He more than any writer had a profound impact on my decision to write. His stories were, by and large, pulled from daily life with significant historical significance as a backdrop. They were well written and carried an element of humor that made them seem so easy to pen. Of course, once starting I discovered Kurt was a genius in using a few words to say the most profound things.

How does your personal history influence your writing?

I have drawn from the experiences I had as a child and an adult. I think the influence on my writing centers on using characters in my books as ways to explore some of the feelings these experiences caused me to have. I remember some fun times and some tragic, but in each, there is energy that can be tapped to tell a story. I am grateful to have had the opportunity to lead the kind of life that provided enough life moments to be utilized in such a positive way.

What drew you to writing thrillers?

I have always enjoyed reading mysteries and Thrillers. It has been fascinating to discover along the way a thriller differs from a mystery. A mystery has an occurrence like a dead body. The story then goes on to offer clues and in the end to find out who killed whom. A thriller, on the other hand, has the murder take place right before the reader’s eyes and by a perpetrator who is readily identified. The idea of the thriller is to see if the guilty party is brought to justice. If found that it is more fun to go ahead and build a story around the guilty party than to try and to find out who did the deed.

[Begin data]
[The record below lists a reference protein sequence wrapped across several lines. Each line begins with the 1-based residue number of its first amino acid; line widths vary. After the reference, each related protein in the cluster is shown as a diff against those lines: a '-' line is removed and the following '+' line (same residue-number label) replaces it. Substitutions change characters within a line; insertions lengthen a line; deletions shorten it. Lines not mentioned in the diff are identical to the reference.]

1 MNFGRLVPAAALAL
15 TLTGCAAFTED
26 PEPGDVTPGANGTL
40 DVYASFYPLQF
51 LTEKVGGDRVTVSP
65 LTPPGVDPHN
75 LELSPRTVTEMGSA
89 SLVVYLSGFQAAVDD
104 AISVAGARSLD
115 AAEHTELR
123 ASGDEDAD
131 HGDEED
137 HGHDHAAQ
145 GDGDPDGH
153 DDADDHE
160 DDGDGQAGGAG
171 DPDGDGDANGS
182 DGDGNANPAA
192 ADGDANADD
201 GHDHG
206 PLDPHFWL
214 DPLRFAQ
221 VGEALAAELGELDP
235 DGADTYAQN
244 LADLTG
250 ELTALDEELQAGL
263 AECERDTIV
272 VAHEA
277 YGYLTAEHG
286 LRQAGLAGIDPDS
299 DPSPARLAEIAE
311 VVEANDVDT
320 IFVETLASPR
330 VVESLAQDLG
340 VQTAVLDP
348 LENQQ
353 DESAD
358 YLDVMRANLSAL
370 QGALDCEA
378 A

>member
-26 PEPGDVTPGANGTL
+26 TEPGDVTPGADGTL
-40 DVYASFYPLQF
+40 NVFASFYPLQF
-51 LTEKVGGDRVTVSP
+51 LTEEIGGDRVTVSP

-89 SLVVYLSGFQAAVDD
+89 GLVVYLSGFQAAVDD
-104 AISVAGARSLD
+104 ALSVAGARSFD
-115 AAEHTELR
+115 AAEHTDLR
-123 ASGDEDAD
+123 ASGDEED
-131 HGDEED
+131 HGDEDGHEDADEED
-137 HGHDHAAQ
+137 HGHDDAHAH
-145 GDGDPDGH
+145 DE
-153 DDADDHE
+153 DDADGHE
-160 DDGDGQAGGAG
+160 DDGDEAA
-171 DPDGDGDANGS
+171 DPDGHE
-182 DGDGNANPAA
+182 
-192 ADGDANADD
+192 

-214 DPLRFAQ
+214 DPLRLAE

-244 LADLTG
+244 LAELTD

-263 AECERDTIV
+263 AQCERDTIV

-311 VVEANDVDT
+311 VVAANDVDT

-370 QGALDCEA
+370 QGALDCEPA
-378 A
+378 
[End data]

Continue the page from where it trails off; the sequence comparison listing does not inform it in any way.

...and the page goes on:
When did you start your blog?

I started blogging in April of 2012. I had just retired from organized commerce and was ready to take on writing as a full-time occupation. I thought it would be a good thing to help build a voice for my writing efforts. Secondarily I thought it would be good practice.

6. How did you come up with the idea of using dialogue to bring the reader into the story?

Dialog has always been the weakest part of my writing. Before I published my first book, I wrote short stories and comments always came back about the dialog. Most of the criticism was in two areas.

1. The conversations seemed stilted since I used a few contractions.

2. My tags were atrocious.

To work out of these two problems I decided to construct stories with only dialog and without tags. The key here was to give the reader a story with just conversation and to identify each speaker by the content of the words and not “He/she said” or any other tag.